Smartphones are incredibly useful tools no matter which way you look at them, packing plenty of features into a compact form factor. But what if you specifically need a device for productivity purposes?

There are some of Android phones for power users out there, so here are the devices you should be checked once before purchasing a new phone.

Huawei Mate 20 Pro

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Huawei’s Mate 20 Pro took an “everything and the kitchen sink” approach, cramming almost every imaginable feature into its frame (save for a 3.5mm port). The biggest highlights are the triple rear camera setup (ultra wide, normal, telephoto), reverse wireless charging, and an in-display fingerprint sensor, but it also packs a few more useful features.

The 4,200mAh battery is probably the largest you’ll find in a mainstream flagship phone today, giving you a day and a half to two days of usage. But it also packs the fastest charging you’ll see, period, going from zero to 70 percent in just 30 minutes. So if you over-slept or simply don’t have time to fully charge your phone, it’ll work particularly well.

The biggest downside is that the phone ordinarily starts at 1,049 euros (~$1,217), making it $200 more expensive than Samsung’s flagship. The lack of a headphone jack is also disappointing, but it’s tough to argue that you aren’t getting one of the better phones for power users and productivity in general.

Google Pixel 3

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Google’s latest phone doesn’t have the biggest battery, the most storage, or the most cameras, but it has one massive advantage over Huawei and Samsung’s phones. Yep, you’ll be getting stock Android as well as the latest and greatest updates.

Even if you don’t care for pure Android, it’s tough to argue with Google’s commitment to feature and security updates. The company generally commits to two years of feature updates, and three years of security patches. The latter should provide for some peace of mind if you need a (figuratively) bullet-proof phone in your line of work.

But the Pixel 3 series also stands out thanks to its camera experience, offering a 12MP single rear camera and a dual-camera pairing up front. The Mountain View company’s photography efforts also earned it a gong in our best of Android awards.

Samsung Galaxy Note 9

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The integrated S-Pen stylus enables some nifty functionality, such as controlling your presentations (if your phone is connected to an external screen) and jotting down notes. The former is a pretty handy use-case too, reducing the need to lug your laptop to work for that pitch meeting.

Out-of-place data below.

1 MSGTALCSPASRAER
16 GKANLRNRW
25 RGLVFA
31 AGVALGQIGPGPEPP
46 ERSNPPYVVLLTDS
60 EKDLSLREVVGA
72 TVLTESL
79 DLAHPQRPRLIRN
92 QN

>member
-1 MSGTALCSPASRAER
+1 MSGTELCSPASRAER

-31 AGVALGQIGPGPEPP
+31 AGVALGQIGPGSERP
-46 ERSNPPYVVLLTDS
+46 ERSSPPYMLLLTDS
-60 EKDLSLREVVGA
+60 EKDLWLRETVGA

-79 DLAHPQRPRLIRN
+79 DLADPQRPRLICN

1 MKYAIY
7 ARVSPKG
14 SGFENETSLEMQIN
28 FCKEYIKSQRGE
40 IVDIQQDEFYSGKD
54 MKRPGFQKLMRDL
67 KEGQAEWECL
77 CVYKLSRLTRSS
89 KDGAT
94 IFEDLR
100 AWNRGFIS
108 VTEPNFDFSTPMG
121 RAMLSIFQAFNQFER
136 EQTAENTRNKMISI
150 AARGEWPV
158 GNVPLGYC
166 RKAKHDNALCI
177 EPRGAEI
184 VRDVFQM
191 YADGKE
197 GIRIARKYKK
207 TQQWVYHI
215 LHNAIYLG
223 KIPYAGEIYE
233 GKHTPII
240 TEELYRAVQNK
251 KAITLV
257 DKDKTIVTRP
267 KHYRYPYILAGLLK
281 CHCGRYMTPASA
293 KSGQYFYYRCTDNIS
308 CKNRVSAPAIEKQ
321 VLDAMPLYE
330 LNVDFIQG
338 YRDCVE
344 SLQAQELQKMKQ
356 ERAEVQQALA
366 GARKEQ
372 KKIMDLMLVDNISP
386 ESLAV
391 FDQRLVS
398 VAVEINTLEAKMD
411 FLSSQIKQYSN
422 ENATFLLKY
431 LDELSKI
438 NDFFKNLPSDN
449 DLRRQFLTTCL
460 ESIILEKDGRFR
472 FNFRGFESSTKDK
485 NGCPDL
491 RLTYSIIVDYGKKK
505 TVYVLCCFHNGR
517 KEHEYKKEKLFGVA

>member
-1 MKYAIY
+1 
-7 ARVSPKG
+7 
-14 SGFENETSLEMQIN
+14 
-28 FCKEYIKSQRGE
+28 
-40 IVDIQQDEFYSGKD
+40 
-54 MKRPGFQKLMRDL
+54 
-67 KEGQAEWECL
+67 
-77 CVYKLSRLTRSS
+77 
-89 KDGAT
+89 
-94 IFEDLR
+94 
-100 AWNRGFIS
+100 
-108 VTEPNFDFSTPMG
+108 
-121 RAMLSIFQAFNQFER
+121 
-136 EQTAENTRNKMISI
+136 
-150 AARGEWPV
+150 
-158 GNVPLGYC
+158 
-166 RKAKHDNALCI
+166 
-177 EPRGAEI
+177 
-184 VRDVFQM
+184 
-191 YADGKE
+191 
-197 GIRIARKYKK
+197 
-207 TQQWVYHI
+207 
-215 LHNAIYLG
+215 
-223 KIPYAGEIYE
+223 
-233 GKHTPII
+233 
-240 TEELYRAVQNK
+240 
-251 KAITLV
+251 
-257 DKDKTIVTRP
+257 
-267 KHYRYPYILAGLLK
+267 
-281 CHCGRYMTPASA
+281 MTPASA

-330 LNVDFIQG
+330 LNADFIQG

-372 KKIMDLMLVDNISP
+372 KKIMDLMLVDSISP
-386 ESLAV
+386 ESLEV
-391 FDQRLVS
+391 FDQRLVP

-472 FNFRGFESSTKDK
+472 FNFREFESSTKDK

The Galaxy Note 9 also offers a 4,000mAh battery that should give you plenty of juice for the day (with some to spare). It also marks the biggest battery in the Note range yet, while trouncing the Galaxy S9 Plus.

Core specs are cutting-edge too, offering a Snapdragon 845 or Exynos 9810 chipset, 6GB or 8GB of RAM, 128GB or 512GB of expandable storage, and a 6.4-inch 1440p OLED screen. Toss in IP68 water resistance, a headphone jack, and wireless charging, and you’ve got one of the best flagships of the year. Just make sure you look around for a good deal, because the device starts at $999.

BlackBerry Key2

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The phone also has a dedicated shortcut key (be it for the camera shutter, Play Music or Google Assistant), LG-style system profiles that change your settings depending on location, and a 3,500mAh battery that keeps on chugging. In fact, reviewers Jimmy Westenberg and David Imel both said they averaged between five and seven hours of screen-on time, while Jimmy said he’d regularly end the day with 40 percent capacity remaining.

Now if you consider a power user to be someone who needs the fastest, the Blackberry Key2 obviously doesn’t hold its own as well in this department. The addition of a mid-weight Snapdragon 660 chipset, 6GB of RAM, and 64GB to 128GB of expandable storage makes for a big improvement over the KeyOne‘s budget specs. But it’s far from a performance beast. Still, if your definition of a power user is someone who lives on his or her phone and needs it to fuel their productivity, the Key2 is hard to beat.

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